Crich Church has associations with the Babington family of Dethick who were involved in the plot to remove Queen Elizabeth I and replace her with the imprisoned Mary Queen of Scots (who was held at nearby Wingfield Manor). In 1586, after the plot failed, Anthony Babington was executed of high treason. In order to finance the plot he sold the tithes of Crich and most of his Crich estates to John Clay. After his execution the Crown forfeited two Crich farms owned by Babington and awarded them to Sir Walter Raleigh, who ultimately sold them. Babington memorial stones are in the floor of the north aisle almost unreadable and now covered over.

Crich church bell

We have a very old set of bells. This is the 1616 bell paid for by a church working party. Two bells were added after WW1 making a full peal of eight bells

Tomb of William de Wakebridge

Tomb of William de Wakebridge.
Can you spot the Katharine Wheel?

Stained window in Crich Church

Memorial window to Revd Chawner 1877. Florence Nightingale helped Dr Dunn find a good stained glass manufacturer for its creation.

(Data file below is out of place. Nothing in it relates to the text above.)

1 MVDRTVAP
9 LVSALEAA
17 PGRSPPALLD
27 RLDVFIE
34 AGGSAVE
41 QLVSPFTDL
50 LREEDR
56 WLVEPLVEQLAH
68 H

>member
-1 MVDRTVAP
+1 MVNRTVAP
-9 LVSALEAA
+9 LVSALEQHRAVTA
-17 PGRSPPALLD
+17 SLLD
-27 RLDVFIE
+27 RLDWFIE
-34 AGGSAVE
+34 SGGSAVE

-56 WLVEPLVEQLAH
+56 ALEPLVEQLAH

Memorial to German Wheatcroft

Memorial to German Wheatcroft 1857
There is an interesting story surrounding his death. His ghost visited his widow on the 14th November 1857. When the War Office informed her that her husband had died on the 15th November she knew this to be incorrect. Perseverance on her part resulted in the rare occurrence of an official War Office record being amended.
Full story – Wheatcroft Ghost

Clay Tablet

Clay Tablet 2

A tablet making puns on the name of Clay(e). The Claye family owned most of Crich and Squire Clay lived by the church. His barn – Clay’s Barn adjoins the churchyard. In 1661 this barn was used to house forty-one Quakers on the way from Eyam to Derby Gaol. Full story at Clay's Barn.

Plaque to German Pole

To the left of the altar is a memorial to German Pole dated 1588.
A translation of the Latin inscription reads:
Here lies the body of German Pole, master of Wakebridge in the county of Derby, a squire who departed this life on the 19th day of April in the year 1588 from our Virgin’s birth.